arms length transactions by abe2

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									Will these providers along with the Managing Entity be required to prepare the
Schedule of Related Party transaction Adjustments?

Under the requirements of Chapter 65E-14.003, FAC, contractors that are participating
in substance abuse and mental health programs should submit a completed Schedule of
Related Party Transaction Adjustments after the end of each state fiscal year. The
disclosure of related party transactions for financial reporting purposes is required for
managing entities and for direct service providers in the managing entity network.

How and what should be included on this Schedule? Do you have an example?

Chapter 65E-14, FAC, requires the submission of four specified audit schedules whether
or not an OMB A-133 audit is required for the provider. Submission of audit schedules is
the responsibility of the providers chief financial officer, or if none, the executive director.
The schedules shall be based on revenues and expenditures recorded during the state’s
fiscal year. The accuracy of all information reported is the responsibility of management.

Included is a copy of CF-MH 1035, Jul 2003, the Schedule of Related Party Transaction
Adjustments. The form was previously shown in the Guide to Performance Contracting
that was in effect before development of the financial rule. The form details revenue and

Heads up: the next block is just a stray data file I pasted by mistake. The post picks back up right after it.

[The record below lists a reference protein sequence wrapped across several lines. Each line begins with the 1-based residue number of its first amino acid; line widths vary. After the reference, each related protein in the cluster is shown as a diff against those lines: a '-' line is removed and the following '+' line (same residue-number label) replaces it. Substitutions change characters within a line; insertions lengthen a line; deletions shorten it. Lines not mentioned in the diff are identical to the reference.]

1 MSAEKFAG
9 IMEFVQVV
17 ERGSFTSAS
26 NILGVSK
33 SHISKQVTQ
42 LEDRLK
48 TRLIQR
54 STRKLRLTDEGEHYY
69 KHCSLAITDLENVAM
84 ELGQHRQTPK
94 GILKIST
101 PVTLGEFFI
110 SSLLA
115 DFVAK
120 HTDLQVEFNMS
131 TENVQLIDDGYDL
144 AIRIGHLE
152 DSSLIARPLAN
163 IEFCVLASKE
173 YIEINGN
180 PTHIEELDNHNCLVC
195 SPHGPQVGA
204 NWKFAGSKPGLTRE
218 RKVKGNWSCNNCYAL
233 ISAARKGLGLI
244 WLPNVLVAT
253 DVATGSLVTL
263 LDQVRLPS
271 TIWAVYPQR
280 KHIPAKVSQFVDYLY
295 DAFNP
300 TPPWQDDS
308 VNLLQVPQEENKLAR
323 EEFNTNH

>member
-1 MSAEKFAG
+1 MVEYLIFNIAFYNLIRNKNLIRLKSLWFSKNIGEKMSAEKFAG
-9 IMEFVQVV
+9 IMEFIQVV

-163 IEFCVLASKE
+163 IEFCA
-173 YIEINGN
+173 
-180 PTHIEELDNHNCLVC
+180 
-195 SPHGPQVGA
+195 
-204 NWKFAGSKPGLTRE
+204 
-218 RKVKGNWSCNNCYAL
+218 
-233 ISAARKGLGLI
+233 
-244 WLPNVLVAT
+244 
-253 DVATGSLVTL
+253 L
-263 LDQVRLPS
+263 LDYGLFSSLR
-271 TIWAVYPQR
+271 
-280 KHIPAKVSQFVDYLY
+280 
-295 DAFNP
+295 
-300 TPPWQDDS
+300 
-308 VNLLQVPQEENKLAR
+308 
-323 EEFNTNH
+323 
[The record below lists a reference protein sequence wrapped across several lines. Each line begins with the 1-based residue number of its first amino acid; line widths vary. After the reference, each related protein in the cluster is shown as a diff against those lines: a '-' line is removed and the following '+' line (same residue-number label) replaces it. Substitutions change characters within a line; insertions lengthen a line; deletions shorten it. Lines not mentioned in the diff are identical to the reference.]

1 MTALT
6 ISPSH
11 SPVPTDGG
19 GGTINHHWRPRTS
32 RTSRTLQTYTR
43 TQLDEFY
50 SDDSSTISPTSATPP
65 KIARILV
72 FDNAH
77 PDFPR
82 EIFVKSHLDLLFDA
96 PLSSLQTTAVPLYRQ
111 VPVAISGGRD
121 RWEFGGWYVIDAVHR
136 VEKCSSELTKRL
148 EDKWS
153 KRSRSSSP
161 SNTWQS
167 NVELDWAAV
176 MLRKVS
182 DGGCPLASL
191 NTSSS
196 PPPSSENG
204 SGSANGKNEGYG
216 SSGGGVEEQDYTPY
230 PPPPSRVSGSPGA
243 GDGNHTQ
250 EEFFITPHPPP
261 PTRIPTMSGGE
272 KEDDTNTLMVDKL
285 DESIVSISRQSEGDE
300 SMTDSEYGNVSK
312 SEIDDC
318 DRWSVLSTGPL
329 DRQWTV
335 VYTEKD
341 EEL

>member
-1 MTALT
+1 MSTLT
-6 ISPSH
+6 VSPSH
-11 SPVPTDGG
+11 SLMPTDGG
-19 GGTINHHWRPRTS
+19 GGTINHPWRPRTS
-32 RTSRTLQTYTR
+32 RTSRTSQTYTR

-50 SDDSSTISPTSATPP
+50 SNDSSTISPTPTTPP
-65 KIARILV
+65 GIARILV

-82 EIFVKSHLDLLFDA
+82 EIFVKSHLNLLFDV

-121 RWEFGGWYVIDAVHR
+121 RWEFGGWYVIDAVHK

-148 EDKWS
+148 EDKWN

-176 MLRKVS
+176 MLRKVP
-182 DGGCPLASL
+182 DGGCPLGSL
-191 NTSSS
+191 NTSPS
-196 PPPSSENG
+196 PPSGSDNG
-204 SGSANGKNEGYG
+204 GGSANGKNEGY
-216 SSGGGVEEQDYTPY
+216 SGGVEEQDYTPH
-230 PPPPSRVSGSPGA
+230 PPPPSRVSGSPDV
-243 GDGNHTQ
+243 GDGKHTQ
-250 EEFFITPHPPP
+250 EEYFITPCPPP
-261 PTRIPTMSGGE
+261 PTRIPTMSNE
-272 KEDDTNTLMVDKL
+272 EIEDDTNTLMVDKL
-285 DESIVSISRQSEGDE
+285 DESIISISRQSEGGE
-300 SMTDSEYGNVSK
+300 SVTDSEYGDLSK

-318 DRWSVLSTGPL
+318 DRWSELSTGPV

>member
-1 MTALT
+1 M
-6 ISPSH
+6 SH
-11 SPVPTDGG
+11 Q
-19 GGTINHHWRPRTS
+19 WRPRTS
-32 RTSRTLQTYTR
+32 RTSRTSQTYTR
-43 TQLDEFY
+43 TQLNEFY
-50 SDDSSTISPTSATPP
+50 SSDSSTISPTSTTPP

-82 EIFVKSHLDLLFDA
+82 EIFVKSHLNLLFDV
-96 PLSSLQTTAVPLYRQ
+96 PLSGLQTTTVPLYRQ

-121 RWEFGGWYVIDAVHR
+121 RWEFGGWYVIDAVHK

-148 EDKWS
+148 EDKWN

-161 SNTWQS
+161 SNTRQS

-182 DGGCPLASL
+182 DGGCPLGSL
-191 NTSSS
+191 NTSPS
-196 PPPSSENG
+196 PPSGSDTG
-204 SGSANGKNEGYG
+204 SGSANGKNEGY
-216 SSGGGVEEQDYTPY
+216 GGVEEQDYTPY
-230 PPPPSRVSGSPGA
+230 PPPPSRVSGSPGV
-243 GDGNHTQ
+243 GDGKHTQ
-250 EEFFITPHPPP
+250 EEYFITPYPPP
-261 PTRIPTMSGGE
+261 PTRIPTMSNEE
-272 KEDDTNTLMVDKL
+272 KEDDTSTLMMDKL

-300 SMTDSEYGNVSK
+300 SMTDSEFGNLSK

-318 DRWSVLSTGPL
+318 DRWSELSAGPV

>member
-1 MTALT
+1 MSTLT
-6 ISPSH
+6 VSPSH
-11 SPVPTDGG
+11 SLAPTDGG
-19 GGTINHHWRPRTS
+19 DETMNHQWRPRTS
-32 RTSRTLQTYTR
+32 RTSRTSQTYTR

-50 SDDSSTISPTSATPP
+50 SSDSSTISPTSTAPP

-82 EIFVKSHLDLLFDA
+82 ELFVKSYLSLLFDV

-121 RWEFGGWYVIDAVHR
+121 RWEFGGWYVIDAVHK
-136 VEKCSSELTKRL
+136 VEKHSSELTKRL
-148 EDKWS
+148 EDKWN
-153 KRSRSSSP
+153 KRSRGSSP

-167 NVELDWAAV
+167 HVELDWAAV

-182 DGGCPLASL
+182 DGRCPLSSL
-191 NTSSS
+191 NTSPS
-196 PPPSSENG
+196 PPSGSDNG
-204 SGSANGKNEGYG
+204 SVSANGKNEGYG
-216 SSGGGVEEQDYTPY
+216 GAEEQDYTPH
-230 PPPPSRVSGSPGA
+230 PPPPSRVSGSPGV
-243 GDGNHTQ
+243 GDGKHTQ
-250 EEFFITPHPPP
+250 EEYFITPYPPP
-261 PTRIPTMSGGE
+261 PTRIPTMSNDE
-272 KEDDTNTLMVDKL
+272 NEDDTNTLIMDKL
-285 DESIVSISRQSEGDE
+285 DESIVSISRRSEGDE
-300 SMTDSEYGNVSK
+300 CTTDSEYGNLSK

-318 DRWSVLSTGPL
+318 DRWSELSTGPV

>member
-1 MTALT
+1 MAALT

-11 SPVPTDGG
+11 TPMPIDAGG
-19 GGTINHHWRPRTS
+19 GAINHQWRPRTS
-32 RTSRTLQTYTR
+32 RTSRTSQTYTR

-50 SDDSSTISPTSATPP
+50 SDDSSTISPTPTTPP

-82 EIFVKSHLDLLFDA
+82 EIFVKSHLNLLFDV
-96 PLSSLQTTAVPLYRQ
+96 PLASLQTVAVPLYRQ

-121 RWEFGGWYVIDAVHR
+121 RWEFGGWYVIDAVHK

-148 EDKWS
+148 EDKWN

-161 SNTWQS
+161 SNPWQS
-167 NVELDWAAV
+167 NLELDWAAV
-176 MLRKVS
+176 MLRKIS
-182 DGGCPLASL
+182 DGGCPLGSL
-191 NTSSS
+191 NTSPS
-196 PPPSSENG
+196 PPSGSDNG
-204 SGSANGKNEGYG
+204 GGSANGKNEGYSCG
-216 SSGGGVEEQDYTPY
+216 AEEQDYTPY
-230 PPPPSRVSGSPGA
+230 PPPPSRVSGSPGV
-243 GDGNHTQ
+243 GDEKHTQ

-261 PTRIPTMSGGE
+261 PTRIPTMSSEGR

expense adjustments by cost center when the amount of related party transactions is
above “cost”, (what a reasonable person would have paid in an arms-length transaction).

What exactly is a related party transaction?

Examples of related party transactions include transactions between:

       A parent company and its subsidiaries;
       subsidiaries of a common parent;
       an enterprise and trusts for the benefit of employees managed by the company;
       an enterprise and its principal owners, management or immediate families, and
       affiliates.

An affiliate is a party that directly or indirectly controls, is controlled by, or is under the
common control of an enterprise. Control is the direct or indirect possession of a power
to influence the management or policies of an enterprise through ownership or contract.

A related party transaction has the potential to be an unequal exchange because it may
not represent an arms-length transaction. Preexisting factors other than free market
conditions may have influenced the price or terms of a transaction.

Disclosure of related party transactions is required for financial reporting purposes.
When a company prepares a set of financial statements for external users, accounting
pronouncements require note disclosure of significant related party transactions. The
nature of the relationship, description of the transactions, dollar amounts for the period
and any material amounts due from or to the related parties should be fully disclosed.

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